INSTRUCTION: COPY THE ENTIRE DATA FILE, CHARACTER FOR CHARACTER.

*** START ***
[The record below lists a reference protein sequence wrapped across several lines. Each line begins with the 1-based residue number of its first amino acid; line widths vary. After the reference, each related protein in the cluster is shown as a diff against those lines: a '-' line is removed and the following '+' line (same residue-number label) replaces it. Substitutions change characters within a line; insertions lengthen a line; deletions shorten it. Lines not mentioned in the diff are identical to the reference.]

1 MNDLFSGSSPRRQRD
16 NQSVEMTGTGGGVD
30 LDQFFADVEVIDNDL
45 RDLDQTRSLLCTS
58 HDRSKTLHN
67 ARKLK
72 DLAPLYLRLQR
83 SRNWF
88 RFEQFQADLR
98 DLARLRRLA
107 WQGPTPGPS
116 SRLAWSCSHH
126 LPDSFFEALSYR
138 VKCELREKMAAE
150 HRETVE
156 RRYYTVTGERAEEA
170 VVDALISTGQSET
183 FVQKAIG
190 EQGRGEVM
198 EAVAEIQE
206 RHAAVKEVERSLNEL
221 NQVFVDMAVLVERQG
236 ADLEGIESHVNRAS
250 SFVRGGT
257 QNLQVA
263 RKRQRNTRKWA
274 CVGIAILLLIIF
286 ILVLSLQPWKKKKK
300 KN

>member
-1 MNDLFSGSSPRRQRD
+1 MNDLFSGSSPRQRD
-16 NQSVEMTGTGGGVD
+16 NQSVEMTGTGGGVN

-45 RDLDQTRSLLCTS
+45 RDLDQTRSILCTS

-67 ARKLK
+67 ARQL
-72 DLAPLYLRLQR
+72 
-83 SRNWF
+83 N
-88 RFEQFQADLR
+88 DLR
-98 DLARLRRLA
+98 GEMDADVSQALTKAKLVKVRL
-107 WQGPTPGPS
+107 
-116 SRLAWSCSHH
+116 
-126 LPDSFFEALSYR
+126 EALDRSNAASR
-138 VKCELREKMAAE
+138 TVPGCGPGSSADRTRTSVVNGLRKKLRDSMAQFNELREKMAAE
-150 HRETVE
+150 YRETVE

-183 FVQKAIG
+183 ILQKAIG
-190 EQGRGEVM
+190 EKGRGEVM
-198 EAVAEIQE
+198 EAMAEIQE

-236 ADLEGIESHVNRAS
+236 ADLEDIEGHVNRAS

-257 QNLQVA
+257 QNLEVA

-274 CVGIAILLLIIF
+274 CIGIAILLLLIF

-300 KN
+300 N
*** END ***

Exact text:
[The record below lists a reference protein sequence wrapped across several lines. Each line begins with the 1-based residue number of its first amino acid; line widths vary. After the reference, each related protein in the cluster is shown as a diff against those lines: a '-' line is removed and the following '+' line (same residue-number label) replaces it. Substitutions change characters within a line; insertions lengthen a line; deletions shorten it. Lines not mentioned in the diff are identical to the reference.]

1 MNDLFSGSSPRRQRD
16 NQSVEMTGTGGGVD
30 LDQFFADVEVIDNDL
45 RDLDQTRSLLCTS
58 HDRSKTLHN
67 ARKLK
72 DLAPLYLRLQR
83 SRNWF
88 RFEQFQADLR
98 DLARLRRLA
107 WQGPTPGPS
116 SRLAWSCSHH
126 LPDSFFEALSYR
138 VKCELREKMAAE
150 HRETVE
156 RRYYTVTGERAEEA
170 VVDALISTGQSET
183 FVQKAIG
190 EQGRGEVM
198 EAVAEIQE
206 RHAAVKEVERSLNEL
221 NQVFVDMAVLVERQG
236 ADLEGIESHVNRAS
250 SFVRGGT
257 QNLQVA
263 RKRQRNTRKWA
274 CVGIAILLLIIF
286 ILVLSLQPWKKKKK
300 KN

>member
-1 MNDLFSGSSPRRQRD
+1 MNDLFSGSSPRQRD
-16 NQSVEMTGTGGGVD
+16 NQSVEMTGTGGGVN

-45 RDLDQTRSLLCTS
+45 RDLDQTRSILCTS

-67 ARKLK
+67 ARQL
-72 DLAPLYLRLQR
+72 
-83 SRNWF
+83 N
-88 RFEQFQADLR
+88 DLR
-98 DLARLRRLA
+98 GEMDADVSQALTKAKLVKVRL
-107 WQGPTPGPS
+107 
-116 SRLAWSCSHH
+116 
-126 LPDSFFEALSYR
+126 EALDRSNAASR
-138 VKCELREKMAAE
+138 TVPGCGPGSSADRTRTSVVNGLRKKLRDSMAQFNELREKMAAE
-150 HRETVE
+150 YRETVE

-183 FVQKAIG
+183 ILQKAIG
-190 EQGRGEVM
+190 EKGRGEVM
-198 EAVAEIQE
+198 EAMAEIQE

-236 ADLEGIESHVNRAS
+236 ADLEDIEGHVNRAS

-257 QNLQVA
+257 QNLEVA

-274 CVGIAILLLIIF
+274 CIGIAILLLLIF

-300 KN
+300 N